February 10th, 2012
09:08 AM ET
WASHINGTON (CNN) - The White House probably will announce a compromise Friday on a controversial rule requiring religiously affiliated employers to provide full contraception coverage to women, an administration source said.
News of the possible compromise comes after days of escalating partisan and ideological rhetoric over the pending rule, which many Catholic leaders and other religious groups oppose. The rule would apply to institutions such as hospitals and colleges.
The administration has been examining laws in 28 states that have similar coverage requirements, senior administration sources said this week. Two sources have told CNN that the administration is particularly interested in the Hawaii model, in which female employees of religious institutions can purchase contraceptive coverage directly from the insurer at the same price offered to employees of all other employers.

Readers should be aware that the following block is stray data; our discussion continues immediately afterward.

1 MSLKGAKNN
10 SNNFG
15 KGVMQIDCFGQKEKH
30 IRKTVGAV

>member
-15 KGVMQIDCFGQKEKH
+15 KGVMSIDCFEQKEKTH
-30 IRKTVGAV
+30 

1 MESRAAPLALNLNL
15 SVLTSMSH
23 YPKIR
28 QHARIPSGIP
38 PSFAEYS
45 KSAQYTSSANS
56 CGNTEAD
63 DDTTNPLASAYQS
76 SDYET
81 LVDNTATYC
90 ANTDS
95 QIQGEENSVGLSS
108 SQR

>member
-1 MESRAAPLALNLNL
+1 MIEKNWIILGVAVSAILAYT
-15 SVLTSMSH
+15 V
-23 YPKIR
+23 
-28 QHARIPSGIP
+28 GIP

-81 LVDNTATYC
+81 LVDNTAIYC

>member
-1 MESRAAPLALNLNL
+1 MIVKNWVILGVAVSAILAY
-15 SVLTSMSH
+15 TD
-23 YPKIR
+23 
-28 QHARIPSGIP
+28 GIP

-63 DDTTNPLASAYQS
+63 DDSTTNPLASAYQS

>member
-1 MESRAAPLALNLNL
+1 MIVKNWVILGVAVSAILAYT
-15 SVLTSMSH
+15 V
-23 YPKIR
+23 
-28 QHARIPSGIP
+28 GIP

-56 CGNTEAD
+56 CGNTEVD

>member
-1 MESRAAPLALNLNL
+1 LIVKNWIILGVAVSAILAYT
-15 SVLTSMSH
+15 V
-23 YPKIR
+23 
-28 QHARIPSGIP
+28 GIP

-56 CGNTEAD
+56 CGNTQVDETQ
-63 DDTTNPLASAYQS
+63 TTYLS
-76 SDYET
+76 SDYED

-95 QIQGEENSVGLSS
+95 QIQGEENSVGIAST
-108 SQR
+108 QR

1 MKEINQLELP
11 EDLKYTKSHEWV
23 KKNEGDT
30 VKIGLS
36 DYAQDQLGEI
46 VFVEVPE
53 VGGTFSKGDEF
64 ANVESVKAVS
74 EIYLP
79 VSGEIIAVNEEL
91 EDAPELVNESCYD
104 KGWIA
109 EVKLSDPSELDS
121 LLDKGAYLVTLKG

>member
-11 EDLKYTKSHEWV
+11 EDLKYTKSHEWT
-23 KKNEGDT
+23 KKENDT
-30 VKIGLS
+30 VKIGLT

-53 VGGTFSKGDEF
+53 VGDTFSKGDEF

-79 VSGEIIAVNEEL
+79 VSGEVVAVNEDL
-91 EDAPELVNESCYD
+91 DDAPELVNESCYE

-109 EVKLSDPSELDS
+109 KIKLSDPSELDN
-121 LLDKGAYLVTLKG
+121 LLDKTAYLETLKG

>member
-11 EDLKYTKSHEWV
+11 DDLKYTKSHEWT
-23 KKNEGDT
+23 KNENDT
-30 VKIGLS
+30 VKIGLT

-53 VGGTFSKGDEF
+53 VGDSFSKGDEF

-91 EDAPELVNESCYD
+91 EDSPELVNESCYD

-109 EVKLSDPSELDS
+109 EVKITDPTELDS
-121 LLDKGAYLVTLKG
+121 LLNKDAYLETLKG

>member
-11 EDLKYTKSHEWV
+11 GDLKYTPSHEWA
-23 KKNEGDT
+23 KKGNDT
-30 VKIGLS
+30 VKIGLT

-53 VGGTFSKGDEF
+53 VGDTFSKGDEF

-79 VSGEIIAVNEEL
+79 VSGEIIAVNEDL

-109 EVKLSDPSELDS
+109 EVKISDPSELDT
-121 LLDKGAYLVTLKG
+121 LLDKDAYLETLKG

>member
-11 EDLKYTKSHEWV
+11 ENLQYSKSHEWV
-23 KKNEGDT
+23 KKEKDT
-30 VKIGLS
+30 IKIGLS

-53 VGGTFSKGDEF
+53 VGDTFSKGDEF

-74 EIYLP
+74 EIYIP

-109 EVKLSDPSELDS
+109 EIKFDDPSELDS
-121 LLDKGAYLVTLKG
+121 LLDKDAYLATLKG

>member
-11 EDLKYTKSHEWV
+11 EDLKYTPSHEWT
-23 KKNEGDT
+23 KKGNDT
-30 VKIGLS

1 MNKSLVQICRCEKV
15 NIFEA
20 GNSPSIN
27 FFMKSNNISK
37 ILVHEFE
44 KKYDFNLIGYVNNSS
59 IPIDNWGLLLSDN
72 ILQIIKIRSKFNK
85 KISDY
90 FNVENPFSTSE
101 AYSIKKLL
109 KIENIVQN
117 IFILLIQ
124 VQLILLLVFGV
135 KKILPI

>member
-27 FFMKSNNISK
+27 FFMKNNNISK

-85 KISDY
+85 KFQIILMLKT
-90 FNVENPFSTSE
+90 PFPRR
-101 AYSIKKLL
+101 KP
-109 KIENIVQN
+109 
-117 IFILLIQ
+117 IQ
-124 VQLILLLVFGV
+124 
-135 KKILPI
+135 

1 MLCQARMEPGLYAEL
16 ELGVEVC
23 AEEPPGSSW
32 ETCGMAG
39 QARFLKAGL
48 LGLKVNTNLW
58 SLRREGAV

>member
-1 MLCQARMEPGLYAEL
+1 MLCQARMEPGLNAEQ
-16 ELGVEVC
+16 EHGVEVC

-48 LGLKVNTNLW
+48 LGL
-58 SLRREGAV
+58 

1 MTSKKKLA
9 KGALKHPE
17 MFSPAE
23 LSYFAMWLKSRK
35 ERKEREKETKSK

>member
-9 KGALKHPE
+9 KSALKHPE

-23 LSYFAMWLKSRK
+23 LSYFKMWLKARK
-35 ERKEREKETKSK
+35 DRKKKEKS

The question of whether institutions with religious ties should be required to offer insurance plans covering birth control and the so-called morning after pill, among other things, hits a number of political hot buttons. Liberal groups defend the requirement on grounds of gender equality in health care. Conservatives consider it a violation of the First Amendment and an infringement on religious liberty.
Republican leaders have blasted the administration's decision, raising the issue's profile both in Washington and on the presidential campaign trail.
Speaking on a Cincinnati radio show Thursday, Vice President Joe Biden said the administration hopes to find a middle ground that would allow women to get insurance coverage for contraception while allowing an institution like the Roman Catholic Church, which opposes birth control, "to be consistent with its teachings."